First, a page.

The show has to end some time

My father’s friendship with B dated from their first year in college together in Perth in 1943.  After my father and B married and both couples found themselves living in Sydney from the mid-fifties on, the friendship continued between the couples and, in a quasi-cousinly way, their children as we arrived.  We spent time together on holidays and every year shared an evening meal on Christmas Day.

Perth was a small town.  B and his wife even knew my stepmother who had also been at UWA with them.

B was the last survivor of this little group.  A few weeks ago I visited him at the nursing home to which he and his wife had moved shortly before her death.  There wasn’t much left of him, at least that he was able to express outwardly.

Last week I went to B’s funeral.  I don’t think there will be any more such funerals to go to.  I can only think of two other surviving contemporary friends of my father – one (they were at school together) is 92 and in Arizona, the other is in Canberra.  (Both of these men also knew B.)  In a way then, for me, it is the end of an era.

Only at the funeral did I learn that B’s father, who had been a doctor in WWI at Gallipoli and later the Western Front, died of an “accidental” overdose of self-administered morphine when B was aged four.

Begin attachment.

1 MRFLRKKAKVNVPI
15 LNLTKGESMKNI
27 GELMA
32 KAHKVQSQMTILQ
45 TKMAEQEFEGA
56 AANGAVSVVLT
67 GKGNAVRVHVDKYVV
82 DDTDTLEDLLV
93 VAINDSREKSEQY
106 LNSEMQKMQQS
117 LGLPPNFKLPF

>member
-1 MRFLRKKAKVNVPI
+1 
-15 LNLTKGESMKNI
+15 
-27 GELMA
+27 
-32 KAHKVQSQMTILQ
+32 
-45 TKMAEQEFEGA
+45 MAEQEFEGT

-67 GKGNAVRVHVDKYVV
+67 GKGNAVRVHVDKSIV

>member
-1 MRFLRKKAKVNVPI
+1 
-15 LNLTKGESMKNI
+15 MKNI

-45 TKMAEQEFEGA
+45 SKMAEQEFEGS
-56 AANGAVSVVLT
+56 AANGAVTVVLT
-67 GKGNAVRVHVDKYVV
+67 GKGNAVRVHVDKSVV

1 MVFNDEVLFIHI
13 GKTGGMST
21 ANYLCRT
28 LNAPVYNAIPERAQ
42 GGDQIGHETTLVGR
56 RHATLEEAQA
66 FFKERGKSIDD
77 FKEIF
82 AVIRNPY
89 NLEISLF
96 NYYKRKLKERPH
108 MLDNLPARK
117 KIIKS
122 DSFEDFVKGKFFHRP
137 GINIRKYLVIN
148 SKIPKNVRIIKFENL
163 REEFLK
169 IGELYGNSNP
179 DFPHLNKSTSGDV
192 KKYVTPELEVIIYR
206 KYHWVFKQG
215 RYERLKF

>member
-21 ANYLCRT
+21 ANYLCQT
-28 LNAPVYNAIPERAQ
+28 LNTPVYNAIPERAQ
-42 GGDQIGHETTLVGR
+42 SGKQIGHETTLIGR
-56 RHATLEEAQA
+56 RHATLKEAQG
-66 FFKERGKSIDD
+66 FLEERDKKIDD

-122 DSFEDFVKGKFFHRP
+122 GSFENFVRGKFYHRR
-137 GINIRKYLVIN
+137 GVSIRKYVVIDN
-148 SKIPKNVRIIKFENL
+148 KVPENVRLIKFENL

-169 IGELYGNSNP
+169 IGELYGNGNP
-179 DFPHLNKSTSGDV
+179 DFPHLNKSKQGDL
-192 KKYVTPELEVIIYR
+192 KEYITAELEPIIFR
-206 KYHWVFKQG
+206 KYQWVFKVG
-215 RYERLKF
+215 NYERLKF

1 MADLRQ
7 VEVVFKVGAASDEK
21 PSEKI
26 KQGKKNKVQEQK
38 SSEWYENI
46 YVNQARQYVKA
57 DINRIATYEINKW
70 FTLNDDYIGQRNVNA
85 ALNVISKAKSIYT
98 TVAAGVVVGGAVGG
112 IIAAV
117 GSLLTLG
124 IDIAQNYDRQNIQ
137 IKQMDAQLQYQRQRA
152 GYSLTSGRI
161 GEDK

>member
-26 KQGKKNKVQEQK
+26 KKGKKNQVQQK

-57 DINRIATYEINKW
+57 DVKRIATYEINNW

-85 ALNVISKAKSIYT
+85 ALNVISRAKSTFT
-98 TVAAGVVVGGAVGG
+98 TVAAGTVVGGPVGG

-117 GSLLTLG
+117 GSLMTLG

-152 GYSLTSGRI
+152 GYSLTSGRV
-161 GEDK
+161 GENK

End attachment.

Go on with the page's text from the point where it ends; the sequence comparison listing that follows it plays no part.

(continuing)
When B’s son called me with the news (“It’s that phone call,” he said, when he was put through to me at work) he told me that one of the last things his father had been able to say to him, about 10 days before, was “The show has to end some time.”

Almost the last thing I remember B saying to me was more than a year before that, when I had visited him at the nursing home.  His speech was already a bit indistinct.  “There’s lots of shuffling going on here,” he said.  At first I thought he meant that there were lots of room changes going on, but then the penny dropped.  It was a reference to Hamlet.

 

 

 

 

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